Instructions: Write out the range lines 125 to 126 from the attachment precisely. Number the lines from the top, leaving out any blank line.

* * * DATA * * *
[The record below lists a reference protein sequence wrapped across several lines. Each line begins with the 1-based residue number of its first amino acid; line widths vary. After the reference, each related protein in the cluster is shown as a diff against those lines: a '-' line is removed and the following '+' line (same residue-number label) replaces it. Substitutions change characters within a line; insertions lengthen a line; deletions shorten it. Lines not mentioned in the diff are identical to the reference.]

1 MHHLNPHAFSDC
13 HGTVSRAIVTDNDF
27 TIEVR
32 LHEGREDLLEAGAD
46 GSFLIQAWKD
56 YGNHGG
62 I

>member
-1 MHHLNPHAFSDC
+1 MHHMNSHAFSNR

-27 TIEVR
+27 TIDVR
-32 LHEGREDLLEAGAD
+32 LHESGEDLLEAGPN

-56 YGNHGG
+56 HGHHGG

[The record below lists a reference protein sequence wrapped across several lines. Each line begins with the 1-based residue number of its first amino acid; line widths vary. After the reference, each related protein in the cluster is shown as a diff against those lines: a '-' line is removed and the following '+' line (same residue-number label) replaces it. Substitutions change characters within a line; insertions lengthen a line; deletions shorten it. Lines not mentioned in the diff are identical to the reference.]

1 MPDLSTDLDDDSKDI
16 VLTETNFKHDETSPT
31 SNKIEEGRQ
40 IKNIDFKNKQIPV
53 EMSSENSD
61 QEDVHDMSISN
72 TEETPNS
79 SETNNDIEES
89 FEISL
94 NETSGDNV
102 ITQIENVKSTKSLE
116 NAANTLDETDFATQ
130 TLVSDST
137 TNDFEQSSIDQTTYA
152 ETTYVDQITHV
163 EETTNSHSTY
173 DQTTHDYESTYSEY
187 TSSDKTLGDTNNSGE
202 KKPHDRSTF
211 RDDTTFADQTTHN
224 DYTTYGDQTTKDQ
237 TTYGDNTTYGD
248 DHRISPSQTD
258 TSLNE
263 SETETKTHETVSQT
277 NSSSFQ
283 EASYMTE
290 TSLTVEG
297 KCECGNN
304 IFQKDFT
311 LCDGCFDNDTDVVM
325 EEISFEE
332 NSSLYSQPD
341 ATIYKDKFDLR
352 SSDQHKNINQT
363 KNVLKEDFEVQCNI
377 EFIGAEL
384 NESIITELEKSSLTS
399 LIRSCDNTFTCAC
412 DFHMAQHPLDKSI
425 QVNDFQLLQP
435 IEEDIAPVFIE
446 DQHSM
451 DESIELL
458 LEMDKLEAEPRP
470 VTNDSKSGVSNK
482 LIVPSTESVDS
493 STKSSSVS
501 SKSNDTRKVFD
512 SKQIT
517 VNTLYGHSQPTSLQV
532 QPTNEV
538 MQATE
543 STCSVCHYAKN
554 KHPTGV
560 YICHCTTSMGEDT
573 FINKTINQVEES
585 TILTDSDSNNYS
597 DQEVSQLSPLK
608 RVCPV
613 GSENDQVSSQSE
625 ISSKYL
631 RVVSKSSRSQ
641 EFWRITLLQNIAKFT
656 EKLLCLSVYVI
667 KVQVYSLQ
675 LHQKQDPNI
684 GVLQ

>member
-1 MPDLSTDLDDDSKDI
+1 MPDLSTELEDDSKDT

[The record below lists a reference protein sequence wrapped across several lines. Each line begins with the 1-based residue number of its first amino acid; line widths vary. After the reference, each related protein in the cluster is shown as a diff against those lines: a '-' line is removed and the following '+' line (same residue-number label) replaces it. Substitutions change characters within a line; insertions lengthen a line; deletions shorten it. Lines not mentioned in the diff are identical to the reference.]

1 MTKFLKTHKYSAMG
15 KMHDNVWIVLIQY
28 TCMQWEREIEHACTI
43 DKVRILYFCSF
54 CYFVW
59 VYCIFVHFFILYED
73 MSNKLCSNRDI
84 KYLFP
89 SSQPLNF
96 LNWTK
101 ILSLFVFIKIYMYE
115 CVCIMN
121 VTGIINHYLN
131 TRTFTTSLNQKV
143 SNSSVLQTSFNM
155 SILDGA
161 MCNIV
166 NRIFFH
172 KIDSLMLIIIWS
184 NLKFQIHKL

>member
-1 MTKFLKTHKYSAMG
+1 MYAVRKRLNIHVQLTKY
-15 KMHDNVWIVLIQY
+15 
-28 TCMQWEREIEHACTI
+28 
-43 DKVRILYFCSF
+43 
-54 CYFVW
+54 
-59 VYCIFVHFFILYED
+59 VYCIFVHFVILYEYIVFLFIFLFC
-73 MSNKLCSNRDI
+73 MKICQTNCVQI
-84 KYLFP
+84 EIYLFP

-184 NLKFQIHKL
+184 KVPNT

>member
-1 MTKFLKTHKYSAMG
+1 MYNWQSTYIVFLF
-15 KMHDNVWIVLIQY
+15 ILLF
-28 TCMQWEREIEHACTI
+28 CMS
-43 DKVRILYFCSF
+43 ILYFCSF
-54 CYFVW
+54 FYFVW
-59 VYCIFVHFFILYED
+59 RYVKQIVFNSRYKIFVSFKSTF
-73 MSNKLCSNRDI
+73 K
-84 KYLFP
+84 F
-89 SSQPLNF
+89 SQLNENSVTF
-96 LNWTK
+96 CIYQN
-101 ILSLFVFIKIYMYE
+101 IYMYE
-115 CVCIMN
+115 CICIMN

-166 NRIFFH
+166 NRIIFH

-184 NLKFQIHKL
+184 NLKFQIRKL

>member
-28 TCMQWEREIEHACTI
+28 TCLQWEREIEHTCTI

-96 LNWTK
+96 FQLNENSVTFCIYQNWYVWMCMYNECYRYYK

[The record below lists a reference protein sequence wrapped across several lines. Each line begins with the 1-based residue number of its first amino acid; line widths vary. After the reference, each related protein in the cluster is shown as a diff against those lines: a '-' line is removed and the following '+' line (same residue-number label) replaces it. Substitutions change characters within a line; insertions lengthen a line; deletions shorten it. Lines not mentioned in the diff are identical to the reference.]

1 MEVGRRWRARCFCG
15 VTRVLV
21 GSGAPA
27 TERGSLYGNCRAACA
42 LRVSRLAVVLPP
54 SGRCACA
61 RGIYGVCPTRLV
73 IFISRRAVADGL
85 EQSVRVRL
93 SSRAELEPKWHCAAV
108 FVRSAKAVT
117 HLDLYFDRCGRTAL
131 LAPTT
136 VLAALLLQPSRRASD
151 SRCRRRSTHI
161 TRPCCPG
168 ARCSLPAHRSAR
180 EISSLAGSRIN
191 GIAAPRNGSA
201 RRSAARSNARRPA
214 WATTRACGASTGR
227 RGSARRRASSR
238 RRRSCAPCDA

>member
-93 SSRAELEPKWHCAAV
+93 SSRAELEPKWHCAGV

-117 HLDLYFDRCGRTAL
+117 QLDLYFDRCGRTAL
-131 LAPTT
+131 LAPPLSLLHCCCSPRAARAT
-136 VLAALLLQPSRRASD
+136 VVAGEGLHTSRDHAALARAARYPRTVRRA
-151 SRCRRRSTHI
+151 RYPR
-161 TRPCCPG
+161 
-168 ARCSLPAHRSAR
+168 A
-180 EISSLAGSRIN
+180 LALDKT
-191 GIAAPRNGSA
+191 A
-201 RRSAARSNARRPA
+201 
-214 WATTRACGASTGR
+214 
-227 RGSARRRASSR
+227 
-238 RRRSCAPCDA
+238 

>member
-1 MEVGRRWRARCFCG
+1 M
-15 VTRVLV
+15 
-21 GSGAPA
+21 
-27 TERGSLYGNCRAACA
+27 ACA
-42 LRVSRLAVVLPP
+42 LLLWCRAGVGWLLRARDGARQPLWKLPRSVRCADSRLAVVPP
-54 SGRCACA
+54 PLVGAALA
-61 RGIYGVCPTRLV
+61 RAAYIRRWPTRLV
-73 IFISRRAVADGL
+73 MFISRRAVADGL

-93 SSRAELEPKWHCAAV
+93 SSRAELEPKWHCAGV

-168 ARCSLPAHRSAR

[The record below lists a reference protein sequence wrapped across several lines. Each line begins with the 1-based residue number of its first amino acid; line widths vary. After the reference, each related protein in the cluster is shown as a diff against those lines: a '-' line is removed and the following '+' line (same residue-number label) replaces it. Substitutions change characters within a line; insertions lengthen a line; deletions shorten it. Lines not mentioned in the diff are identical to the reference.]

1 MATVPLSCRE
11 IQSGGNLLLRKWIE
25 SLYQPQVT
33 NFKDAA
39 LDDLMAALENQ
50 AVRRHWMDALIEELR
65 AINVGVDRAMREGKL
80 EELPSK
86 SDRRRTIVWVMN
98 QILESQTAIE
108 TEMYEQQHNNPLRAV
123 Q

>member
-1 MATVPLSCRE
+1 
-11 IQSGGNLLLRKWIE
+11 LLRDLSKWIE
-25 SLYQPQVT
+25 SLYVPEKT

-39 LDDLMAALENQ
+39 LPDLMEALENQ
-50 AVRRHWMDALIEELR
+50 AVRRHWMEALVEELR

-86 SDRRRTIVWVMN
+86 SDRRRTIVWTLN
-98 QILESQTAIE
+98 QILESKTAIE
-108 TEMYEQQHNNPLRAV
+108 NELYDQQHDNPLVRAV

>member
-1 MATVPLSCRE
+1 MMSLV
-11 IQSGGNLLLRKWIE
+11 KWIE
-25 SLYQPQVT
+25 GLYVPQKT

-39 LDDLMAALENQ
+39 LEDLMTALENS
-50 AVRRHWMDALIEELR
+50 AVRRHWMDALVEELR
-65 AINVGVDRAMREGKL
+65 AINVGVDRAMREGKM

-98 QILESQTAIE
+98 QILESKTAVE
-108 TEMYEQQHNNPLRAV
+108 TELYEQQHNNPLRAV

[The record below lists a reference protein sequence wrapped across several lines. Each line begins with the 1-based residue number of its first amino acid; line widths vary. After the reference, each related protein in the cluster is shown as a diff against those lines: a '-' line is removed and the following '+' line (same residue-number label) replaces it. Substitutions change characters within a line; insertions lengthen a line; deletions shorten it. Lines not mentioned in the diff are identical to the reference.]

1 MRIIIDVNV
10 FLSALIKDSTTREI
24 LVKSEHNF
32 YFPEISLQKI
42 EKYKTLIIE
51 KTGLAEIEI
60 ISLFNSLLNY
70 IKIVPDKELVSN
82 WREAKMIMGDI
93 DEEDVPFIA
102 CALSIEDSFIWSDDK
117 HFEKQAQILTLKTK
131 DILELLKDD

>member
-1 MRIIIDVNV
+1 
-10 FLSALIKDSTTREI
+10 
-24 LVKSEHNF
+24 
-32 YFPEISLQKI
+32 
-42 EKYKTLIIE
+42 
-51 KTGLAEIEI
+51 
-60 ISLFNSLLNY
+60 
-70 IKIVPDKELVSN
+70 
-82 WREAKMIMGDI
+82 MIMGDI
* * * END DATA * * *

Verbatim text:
+73 MKICQTNCVQI
-84 KYLFP